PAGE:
The McKinsey report identifies this as being a cross-industry trend, with businesses in every sector encountering a gulf between their digital and technological ambitions and their ability to support those commitments through resources, investment, executive buy-in, and a range of other obstacles.
This is a prevalent enough trend to earn a label – the “capability chasm” – with 96% of the companies surveyed revealing that they believe they need to act now, or soon – or are already too late – to build the in-house infrastructure and cultural foundations to realise a return on their initial investments in different areas of digital transformation.
In practice, for fashion brands, there is almost certainly some culling to do here: businesses need to conduct a frank evaluation of whether, for example, to keep skin in the game in the metaverse, or with digital collectibles, or whether to instead prioritise other capabilities such as core digital product creation and supply chain mapping, for instance.
As we wrote about at the start of this year some of these core capabilities – whether they’re unlocked by investment in technology or just accelerated by it – are a lot less showy and compelling than the exciting possibility space of things like the Metaverse, but they’re also more likely to deliver a return. Crucially, they’re also much closer to what the report refers to as “institutional capability building” – i.e. the building out of skills, processes, and technology integrations that support greater supply chain visibility, or the ability to prototype more styles in 3D, or are helping the organisation to lay the groundwork for a host of other current and future ways to streamline operations.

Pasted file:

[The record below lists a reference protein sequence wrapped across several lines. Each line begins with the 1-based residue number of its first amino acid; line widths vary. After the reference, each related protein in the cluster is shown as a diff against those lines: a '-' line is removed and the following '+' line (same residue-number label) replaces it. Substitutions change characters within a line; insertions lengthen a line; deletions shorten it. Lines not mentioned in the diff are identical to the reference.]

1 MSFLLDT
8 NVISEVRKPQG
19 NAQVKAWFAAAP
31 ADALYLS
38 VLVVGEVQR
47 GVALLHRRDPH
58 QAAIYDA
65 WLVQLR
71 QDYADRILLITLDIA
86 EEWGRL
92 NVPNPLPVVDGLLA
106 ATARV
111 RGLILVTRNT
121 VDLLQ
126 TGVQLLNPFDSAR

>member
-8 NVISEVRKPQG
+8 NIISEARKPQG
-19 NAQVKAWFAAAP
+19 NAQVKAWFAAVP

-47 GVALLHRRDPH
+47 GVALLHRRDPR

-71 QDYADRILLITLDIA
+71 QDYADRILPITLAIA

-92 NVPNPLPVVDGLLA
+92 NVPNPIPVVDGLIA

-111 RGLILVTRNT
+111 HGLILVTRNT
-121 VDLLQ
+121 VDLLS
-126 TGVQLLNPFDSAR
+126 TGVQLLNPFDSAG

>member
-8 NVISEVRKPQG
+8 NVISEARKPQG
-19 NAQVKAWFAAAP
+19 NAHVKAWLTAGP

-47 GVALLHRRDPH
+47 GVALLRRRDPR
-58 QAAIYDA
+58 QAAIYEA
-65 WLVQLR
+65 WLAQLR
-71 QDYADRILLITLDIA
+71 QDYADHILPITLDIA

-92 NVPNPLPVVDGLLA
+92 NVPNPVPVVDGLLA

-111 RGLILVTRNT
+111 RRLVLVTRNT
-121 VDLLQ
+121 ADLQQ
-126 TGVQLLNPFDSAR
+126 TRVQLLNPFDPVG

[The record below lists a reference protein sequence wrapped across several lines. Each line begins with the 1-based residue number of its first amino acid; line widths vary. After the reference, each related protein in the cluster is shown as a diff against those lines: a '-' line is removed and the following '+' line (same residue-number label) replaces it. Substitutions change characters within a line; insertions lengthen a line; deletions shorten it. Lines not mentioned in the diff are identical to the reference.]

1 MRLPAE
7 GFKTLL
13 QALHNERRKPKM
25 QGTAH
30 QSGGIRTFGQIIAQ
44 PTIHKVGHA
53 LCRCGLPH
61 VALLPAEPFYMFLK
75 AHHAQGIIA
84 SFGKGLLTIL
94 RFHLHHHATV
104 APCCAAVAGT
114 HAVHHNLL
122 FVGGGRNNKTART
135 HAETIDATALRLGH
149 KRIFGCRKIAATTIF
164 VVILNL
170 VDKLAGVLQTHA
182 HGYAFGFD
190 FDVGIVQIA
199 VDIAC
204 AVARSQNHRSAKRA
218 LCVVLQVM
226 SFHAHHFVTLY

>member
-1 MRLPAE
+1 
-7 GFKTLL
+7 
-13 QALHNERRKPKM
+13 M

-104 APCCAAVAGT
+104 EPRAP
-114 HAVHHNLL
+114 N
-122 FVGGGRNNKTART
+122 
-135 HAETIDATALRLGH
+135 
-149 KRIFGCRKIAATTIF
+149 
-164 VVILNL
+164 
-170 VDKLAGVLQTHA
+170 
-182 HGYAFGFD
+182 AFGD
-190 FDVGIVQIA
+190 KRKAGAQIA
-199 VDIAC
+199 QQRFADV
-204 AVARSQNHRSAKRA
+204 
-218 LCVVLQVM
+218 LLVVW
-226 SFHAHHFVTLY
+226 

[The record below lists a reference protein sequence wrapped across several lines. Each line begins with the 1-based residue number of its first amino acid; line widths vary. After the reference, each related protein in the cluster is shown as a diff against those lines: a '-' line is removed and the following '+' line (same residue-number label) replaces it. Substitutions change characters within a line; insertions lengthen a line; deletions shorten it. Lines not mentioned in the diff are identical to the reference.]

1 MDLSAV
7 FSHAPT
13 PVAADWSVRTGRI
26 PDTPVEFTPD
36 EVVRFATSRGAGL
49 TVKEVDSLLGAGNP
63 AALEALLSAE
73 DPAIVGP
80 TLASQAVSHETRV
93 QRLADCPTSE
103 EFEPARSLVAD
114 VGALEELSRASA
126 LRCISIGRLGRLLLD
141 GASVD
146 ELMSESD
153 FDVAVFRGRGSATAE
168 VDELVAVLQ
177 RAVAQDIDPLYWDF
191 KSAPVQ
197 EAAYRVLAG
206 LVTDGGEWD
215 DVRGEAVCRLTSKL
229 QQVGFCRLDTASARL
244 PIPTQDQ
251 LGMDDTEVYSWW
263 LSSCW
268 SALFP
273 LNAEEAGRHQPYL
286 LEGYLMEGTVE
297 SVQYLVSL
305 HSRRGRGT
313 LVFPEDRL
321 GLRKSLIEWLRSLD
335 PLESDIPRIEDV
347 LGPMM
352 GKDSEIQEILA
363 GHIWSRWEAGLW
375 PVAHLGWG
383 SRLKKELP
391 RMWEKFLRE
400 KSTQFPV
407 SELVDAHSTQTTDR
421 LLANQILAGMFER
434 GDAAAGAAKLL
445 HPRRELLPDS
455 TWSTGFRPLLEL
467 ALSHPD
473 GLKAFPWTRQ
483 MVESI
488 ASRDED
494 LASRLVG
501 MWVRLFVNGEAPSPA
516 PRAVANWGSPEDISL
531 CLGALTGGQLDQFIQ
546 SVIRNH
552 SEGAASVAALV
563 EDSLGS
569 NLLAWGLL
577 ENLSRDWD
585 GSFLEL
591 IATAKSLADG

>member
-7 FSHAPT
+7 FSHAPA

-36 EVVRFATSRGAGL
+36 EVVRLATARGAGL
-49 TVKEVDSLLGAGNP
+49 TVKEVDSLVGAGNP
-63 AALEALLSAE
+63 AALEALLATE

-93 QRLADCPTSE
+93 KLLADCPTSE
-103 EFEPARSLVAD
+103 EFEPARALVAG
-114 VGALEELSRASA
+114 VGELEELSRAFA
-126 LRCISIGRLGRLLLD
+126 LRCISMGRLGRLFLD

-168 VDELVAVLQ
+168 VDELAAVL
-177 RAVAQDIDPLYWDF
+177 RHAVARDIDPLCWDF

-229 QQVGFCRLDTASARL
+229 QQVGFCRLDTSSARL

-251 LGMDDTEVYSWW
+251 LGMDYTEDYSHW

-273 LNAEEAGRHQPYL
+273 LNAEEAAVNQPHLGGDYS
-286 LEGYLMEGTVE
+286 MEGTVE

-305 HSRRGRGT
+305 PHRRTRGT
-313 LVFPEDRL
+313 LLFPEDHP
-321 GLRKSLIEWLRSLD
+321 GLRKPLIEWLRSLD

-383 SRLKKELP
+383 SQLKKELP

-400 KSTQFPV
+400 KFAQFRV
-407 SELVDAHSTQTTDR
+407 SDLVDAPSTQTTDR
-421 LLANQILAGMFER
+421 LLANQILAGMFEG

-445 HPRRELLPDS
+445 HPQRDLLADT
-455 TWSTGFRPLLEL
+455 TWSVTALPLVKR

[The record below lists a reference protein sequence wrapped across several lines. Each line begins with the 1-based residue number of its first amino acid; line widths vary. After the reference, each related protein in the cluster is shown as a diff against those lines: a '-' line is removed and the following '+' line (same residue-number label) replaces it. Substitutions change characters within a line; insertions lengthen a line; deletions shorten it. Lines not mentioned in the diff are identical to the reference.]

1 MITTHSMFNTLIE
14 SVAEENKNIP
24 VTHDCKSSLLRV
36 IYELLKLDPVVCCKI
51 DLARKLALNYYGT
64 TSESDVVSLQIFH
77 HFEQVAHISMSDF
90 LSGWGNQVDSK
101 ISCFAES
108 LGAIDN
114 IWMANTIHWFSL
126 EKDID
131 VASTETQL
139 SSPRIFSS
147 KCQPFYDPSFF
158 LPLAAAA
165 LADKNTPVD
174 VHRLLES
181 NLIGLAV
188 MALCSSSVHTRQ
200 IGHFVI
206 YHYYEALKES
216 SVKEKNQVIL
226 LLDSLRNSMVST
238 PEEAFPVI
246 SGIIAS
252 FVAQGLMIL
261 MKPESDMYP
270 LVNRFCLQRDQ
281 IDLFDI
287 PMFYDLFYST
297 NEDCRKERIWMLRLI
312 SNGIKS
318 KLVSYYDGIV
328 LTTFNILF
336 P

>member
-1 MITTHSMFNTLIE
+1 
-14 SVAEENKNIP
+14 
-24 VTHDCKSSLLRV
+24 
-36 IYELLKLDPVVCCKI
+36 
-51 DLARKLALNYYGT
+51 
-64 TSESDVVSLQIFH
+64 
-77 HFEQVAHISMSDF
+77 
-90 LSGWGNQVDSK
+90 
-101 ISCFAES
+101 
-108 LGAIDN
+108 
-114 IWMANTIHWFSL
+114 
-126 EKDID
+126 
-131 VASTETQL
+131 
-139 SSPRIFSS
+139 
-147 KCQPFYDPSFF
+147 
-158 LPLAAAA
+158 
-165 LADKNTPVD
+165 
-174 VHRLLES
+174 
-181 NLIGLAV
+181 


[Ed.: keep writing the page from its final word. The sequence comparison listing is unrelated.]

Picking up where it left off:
This stands in contrast to investments that are purely made into Web3 or the Metaverse in isolation. An investment in NFTs, for example, will deliver an extremely narrow return (if it delivers a return at all), whereas building digital product creation capabilities has the potential to create value institution-wide – in eCommerce, in-house, in the supply chain, and in a host of other areas.
All of which means that fashion brands will now need to prioritise their investments in a way that aligns the most closely with building out technology ecosystems, skills, integrations, and other components that have the most universal potential value – because these are likely to be the ones that are the most critical to success.
Fashion’s future: adapting to AI
Artificial intelligence (AI) has very quickly made its way into just about every industry – fashion being no exception – and it is now not a matter of stopping it but rather of how to harness it as effectively as possible. But with its rapid, and largely unbridled, rise in popularity and accessibility, valid fears about its future have come up.
In the fashion industry specifically, the most common concerns are that AI is going to eliminate thousands of jobs, that it stands to stunt human creativity, and that AI “creativity” could now be valued more than human effort. And this is on top of the cross-industry argument that AI is effectively stealing the ideas of designers whose work generative tools are trained on.